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Characterization of INS-15, A Metalloprotease Potentially Involved in the Invasion of Cryptosporidium parvum
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Cryptosporidium Prevalence in Calves and Geese Co-Grazing on Four Livestock Farms Surrounding Two Reservoirs Supplying Public Water to Mainland Orkney, Scotland

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Moredun Research Institute, Pentlands Science Park, Penicuik, Midlothian EH26 0PZ, UK
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Scottish Natural Heritage, 54-56 Junction Road, Kirkwall, Orkney KW15 1AG, UK
*
Author to whom correspondence should be addressed.
Microorganisms 2019, 7(11), 513; https://doi.org/10.3390/microorganisms7110513
Received: 4 October 2019 / Revised: 28 October 2019 / Accepted: 29 October 2019 / Published: 30 October 2019
The parasite Cryptosporidium parvum represents a threat to livestock health and production, water quality and public health. Cattle are known to be significant reservoirs of C. parvum, but transmission routes are complex and recent studies have implicated the potential role of wildlife in parasite transmission to cattle and water sources. On the Orkney Isles, high densities of Greylag geese (Anser anser) cause widespread faecal contamination of cattle pastures, where cryptosporidiosis is known to be the main cause of neonatal calf diarrhoea and Cryptosporidium contamination frequently occurs in two reservoirs supplying Mainland Orkney’s public water. This study aimed to determine the Cryptosporidium species and subtypes present in geese and calves co-grazing on four farms surrounding two reservoirs on Mainland Orkney. Results indicated a high level of C. parvum prevalence in calves, geese and water samples. gp60 analysis illustrated that higher genotypic diversity was present in the goose population compared with calves, but did not yield sequence results for any of the water samples. It can be concluded that the high levels of C. parvum evident in calves, geese and water samples tested represents a significant risk to water quality and public health. View Full-Text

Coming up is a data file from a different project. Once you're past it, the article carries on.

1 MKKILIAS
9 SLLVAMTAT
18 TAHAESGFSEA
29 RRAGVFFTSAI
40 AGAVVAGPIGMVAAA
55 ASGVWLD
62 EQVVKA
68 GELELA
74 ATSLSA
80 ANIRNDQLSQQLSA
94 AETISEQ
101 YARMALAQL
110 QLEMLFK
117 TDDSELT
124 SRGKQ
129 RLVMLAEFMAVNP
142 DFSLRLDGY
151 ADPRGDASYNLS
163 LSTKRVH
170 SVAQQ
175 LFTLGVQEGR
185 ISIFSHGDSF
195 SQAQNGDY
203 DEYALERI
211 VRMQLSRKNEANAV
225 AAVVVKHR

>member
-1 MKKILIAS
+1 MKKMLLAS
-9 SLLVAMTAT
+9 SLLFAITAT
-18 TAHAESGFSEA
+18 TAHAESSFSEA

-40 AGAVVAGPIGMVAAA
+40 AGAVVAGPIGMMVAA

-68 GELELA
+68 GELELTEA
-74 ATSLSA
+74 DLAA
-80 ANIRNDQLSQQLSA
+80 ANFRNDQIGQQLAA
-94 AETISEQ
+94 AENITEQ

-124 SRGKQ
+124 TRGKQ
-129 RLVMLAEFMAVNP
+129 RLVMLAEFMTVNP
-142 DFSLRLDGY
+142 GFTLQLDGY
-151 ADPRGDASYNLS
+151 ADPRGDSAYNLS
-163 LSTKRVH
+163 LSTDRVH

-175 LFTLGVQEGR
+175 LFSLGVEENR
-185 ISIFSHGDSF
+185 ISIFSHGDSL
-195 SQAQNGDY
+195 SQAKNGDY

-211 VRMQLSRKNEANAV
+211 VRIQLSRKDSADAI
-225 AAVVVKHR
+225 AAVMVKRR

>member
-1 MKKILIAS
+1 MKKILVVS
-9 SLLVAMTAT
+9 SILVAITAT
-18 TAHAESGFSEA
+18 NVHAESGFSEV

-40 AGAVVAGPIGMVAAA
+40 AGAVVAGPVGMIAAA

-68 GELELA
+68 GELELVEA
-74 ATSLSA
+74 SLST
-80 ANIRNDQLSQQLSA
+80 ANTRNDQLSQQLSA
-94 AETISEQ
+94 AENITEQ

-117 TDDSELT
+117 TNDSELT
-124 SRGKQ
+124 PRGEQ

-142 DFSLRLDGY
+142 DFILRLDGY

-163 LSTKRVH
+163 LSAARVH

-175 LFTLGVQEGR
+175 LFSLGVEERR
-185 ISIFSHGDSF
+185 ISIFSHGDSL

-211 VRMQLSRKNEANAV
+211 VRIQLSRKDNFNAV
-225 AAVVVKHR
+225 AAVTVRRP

Keywords: Cryptosporidium parvum; calves; geese; catchments; public health Cryptosporidium parvum; calves; geese; catchments; public health
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Wells, B.; Paton, C.; Bacchetti, R.; Shaw, H.; Stewart, W.; Plowman, J.; Katzer, F.; Innes, E.A. Cryptosporidium Prevalence in Calves and Geese Co-Grazing on Four Livestock Farms Surrounding Two Reservoirs Supplying Public Water to Mainland Orkney, Scotland. Microorganisms 2019, 7, 513.

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